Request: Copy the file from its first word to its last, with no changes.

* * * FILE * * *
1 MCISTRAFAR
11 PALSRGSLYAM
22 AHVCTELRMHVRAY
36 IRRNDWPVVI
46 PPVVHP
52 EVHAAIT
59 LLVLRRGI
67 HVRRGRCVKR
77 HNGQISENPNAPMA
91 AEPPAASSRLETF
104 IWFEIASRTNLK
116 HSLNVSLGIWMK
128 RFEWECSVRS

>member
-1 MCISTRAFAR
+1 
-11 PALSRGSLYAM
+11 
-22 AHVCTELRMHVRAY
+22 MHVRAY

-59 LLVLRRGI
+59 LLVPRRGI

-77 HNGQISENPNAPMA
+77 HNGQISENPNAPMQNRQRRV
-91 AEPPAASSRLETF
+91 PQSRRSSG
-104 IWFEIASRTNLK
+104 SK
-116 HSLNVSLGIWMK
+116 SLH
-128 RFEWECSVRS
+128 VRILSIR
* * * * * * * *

1 MCISTRAFAR
11 PALSRGSLYAM
22 AHVCTELRMHVRAY
36 IRRNDWPVVI
46 PPVVHP
52 EVHAAIT
59 LLVLRRGI
67 HVRRGRCVKR
77 HNGQISENPNAPMA
91 AEPPAASSRLETF
104 IWFEIASRTNLK
116 HSLNVSLGIWMK
128 RFEWECSVRS

>member
-1 MCISTRAFAR
+1 
-11 PALSRGSLYAM
+11 
-22 AHVCTELRMHVRAY
+22 MHVRAY

-59 LLVLRRGI
+59 LLVPRRGI

-77 HNGQISENPNAPMA
+77 HNGQISENPNAPMQNRQRRV
-91 AEPPAASSRLETF
+91 PQSRRSSG
-104 IWFEIASRTNLK
+104 SK
-116 HSLNVSLGIWMK
+116 SLH
-128 RFEWECSVRS
+128 VRILSIR